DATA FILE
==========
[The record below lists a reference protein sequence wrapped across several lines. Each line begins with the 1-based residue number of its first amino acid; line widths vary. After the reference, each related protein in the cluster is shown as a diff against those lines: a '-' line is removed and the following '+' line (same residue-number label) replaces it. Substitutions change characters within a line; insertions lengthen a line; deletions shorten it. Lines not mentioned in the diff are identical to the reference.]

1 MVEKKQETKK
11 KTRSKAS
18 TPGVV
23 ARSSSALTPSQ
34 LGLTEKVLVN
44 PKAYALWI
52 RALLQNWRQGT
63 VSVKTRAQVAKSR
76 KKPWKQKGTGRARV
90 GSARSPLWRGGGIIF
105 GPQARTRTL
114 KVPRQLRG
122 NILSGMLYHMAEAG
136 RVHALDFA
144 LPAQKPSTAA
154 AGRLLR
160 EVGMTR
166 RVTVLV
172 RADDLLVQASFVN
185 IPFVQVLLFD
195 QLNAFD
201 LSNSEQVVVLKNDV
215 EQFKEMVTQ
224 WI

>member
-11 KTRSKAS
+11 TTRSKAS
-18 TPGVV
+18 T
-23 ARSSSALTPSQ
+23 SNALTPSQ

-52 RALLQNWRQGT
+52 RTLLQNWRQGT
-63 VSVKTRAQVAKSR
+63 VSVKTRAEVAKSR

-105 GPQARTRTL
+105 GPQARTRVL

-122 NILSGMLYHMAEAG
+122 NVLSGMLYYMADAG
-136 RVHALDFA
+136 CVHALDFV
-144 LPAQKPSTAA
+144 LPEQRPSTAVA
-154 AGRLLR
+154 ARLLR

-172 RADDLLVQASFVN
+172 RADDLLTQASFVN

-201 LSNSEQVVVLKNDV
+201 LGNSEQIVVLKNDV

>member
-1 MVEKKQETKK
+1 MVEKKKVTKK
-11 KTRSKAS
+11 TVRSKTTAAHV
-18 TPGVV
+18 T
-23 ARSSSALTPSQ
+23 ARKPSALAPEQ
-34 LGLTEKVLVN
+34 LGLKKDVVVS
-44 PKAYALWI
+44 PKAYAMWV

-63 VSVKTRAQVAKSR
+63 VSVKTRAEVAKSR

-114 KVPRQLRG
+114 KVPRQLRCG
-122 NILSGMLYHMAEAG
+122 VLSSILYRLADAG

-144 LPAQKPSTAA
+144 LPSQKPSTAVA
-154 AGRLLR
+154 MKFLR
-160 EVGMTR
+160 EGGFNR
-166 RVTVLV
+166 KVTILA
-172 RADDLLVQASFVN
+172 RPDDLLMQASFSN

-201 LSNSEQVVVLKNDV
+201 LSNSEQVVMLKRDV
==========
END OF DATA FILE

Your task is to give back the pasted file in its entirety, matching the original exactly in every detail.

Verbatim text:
[The record below lists a reference protein sequence wrapped across several lines. Each line begins with the 1-based residue number of its first amino acid; line widths vary. After the reference, each related protein in the cluster is shown as a diff against those lines: a '-' line is removed and the following '+' line (same residue-number label) replaces it. Substitutions change characters within a line; insertions lengthen a line; deletions shorten it. Lines not mentioned in the diff are identical to the reference.]

1 MVEKKQETKK
11 KTRSKAS
18 TPGVV
23 ARSSSALTPSQ
34 LGLTEKVLVN
44 PKAYALWI
52 RALLQNWRQGT
63 VSVKTRAQVAKSR
76 KKPWKQKGTGRARV
90 GSARSPLWRGGGIIF
105 GPQARTRTL
114 KVPRQLRG
122 NILSGMLYHMAEAG
136 RVHALDFA
144 LPAQKPSTAA
154 AGRLLR
160 EVGMTR
166 RVTVLV
172 RADDLLVQASFVN
185 IPFVQVLLFD
195 QLNAFD
201 LSNSEQVVVLKNDV
215 EQFKEMVTQ
224 WI

>member
-11 KTRSKAS
+11 TTRSKAS
-18 TPGVV
+18 T
-23 ARSSSALTPSQ
+23 SNALTPSQ

-52 RALLQNWRQGT
+52 RTLLQNWRQGT
-63 VSVKTRAQVAKSR
+63 VSVKTRAEVAKSR

-105 GPQARTRTL
+105 GPQARTRVL

-122 NILSGMLYHMAEAG
+122 NVLSGMLYYMADAG
-136 RVHALDFA
+136 CVHALDFV
-144 LPAQKPSTAA
+144 LPEQRPSTAVA
-154 AGRLLR
+154 ARLLR

-172 RADDLLVQASFVN
+172 RADDLLTQASFVN

-201 LSNSEQVVVLKNDV
+201 LGNSEQIVVLKNDV

>member
-1 MVEKKQETKK
+1 MVEKKKVTKK
-11 KTRSKAS
+11 TVRSKTTAAHV
-18 TPGVV
+18 T
-23 ARSSSALTPSQ
+23 ARKPSALAPEQ
-34 LGLTEKVLVN
+34 LGLKKDVVVS
-44 PKAYALWI
+44 PKAYAMWV

-63 VSVKTRAQVAKSR
+63 VSVKTRAEVAKSR

-114 KVPRQLRG
+114 KVPRQLRCG
-122 NILSGMLYHMAEAG
+122 VLSSILYRLADAG

-144 LPAQKPSTAA
+144 LPSQKPSTAVA
-154 AGRLLR
+154 MKFLR
-160 EVGMTR
+160 EGGFNR
-166 RVTVLV
+166 KVTILA
-172 RADDLLVQASFVN
+172 RPDDLLMQASFSN

-201 LSNSEQVVVLKNDV
+201 LSNSEQVVMLKRDV